In a time where Wal-Mart Pick-up has let us down and Costco is synonymous with chaos, it’s time we raise our glasses to (some of) the real heroes of this time … family run grocery stores. Just this morning, with news of positive cases hitting closer to home, I ventured out to my local Piggly Wiggly to restock on a few essentials. It was before 8:00 and it-was-hoppin’. (That’s a Frog Capital reference for you.) I pass this place literally every time I leave my house; it’s exactly 0.5 miles from my driveway. I know the busy hours, and that isn’t one of them. But let’s be honest, everything has changed.
Inside, I found cheerful (no doubt exhausted) workers, stocking shelves. There were sales aplenty, especially in the produce section. That’s really what I was there for, and I when it was all said and done, I left with melon, grapes, apples, veggies, and what we’ve affectionately named ‘the pineapple parade’ (3 for $5 people!) I also left more encouraged and hopeful than I’ve been in days. The perfect antidote for the terrifying images of empty shelves, is seeing the people who are busting their tail to keep us all fed.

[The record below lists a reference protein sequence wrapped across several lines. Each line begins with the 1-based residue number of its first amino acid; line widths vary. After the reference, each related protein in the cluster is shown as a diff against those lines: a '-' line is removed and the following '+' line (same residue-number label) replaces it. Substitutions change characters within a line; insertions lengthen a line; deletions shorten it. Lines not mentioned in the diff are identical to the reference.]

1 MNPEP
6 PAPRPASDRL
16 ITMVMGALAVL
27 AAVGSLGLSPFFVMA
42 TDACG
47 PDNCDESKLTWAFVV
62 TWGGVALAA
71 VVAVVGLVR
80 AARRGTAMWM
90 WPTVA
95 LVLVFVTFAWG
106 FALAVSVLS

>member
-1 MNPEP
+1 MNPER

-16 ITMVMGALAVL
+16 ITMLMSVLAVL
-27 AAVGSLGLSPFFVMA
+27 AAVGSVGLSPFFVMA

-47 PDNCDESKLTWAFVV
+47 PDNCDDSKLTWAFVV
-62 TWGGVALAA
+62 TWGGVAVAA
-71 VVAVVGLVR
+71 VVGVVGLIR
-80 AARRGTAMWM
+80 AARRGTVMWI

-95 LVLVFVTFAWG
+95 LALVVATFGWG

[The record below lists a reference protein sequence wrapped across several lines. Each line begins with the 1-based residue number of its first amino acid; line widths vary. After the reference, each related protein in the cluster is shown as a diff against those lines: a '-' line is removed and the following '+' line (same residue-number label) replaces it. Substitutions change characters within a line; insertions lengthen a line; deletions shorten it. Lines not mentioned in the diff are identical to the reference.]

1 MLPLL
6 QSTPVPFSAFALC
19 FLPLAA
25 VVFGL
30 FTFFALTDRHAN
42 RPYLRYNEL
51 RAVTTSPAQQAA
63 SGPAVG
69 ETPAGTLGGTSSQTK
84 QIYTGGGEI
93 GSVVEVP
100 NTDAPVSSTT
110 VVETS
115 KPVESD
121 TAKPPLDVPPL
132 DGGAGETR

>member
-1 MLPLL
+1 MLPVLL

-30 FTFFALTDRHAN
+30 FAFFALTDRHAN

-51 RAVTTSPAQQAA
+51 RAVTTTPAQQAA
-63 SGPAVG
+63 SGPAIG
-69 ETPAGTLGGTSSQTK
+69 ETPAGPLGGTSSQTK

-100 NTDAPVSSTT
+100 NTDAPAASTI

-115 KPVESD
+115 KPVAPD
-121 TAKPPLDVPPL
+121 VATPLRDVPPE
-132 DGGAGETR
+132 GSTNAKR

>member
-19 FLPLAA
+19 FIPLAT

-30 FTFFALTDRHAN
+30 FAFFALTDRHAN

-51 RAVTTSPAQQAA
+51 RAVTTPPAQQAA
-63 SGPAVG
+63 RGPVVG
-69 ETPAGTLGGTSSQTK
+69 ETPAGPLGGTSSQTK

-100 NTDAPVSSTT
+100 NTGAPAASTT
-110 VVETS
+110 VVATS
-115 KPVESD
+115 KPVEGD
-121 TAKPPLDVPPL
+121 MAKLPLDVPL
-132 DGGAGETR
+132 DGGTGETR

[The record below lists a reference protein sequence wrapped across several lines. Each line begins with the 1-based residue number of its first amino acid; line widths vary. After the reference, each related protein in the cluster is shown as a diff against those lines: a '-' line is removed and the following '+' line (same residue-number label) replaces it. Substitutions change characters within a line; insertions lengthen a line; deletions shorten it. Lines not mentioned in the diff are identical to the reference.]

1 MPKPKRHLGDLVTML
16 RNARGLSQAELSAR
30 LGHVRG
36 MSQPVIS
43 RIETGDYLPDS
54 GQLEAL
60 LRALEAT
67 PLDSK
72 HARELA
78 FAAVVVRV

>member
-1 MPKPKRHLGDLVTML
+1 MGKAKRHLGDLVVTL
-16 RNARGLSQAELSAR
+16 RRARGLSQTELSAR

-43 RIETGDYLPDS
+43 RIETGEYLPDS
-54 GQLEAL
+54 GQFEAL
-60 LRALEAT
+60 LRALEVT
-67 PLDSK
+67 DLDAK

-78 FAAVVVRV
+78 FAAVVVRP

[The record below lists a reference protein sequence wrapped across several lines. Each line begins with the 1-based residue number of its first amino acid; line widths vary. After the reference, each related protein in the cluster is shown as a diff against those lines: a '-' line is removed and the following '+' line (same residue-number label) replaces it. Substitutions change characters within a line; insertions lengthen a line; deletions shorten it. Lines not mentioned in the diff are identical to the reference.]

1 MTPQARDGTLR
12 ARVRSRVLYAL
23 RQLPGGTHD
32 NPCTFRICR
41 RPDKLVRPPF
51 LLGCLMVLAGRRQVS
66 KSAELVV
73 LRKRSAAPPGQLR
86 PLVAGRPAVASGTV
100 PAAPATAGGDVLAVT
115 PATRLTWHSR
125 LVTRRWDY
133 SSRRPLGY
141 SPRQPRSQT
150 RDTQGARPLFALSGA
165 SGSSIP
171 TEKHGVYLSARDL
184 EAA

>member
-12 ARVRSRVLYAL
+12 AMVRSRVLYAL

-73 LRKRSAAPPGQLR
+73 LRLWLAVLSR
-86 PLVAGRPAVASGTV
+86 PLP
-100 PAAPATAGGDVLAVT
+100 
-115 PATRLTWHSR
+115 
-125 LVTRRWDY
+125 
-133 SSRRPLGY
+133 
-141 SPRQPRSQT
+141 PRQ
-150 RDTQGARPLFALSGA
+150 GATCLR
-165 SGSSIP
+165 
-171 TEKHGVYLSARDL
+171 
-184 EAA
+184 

I’m blessed to live in a small town, surrounded by grocers, pharmacies, restaurants and shops run by neighbors and friends. In this time of great uncertainty, let’s pay attention to where our precious dollars go. I’m not advocating for small over big business, because frankly, people we love are staffing both. But, what if we pause and instead of just focusing on WHAT we’re buying, we also focus on WHERE and WHY. Let’s shop with intention, supporting those who share our values rather than because of price or convenience alone.
It’s too early to know the economic effects of The Great Social Unraveling of 2020. Healthcare families are torn apart, oilfield families are desperately treading water, hourly workers across the spectrum have been sent home without answers. Dollars are not being spent like they were even two weeks ago, and it’s hard to imagine when things will feel ‘normal’ again. By spreading the wealth, literally, we can help keep each other a float.
There was an added, unexpected bonus of my shopping trip this morning, even as we all kept our distance. There I was, in the produce section, with restocking happening all around me. I happened to look over, see a store employee and recognize an opportunity that I’ve missed too often before. I said, “I know you’re all working hard, thank you for all you do.” As a society, I think our priorities are being reset for us. As life continues to slow down and simplify, I hope we all continue to embrace it. I might not get to interact with another human outside of my home today, but I had the chance to talk to her. She helped to fill my basket, and the bellies of my babes… I sure hope that I helped to fill her cup.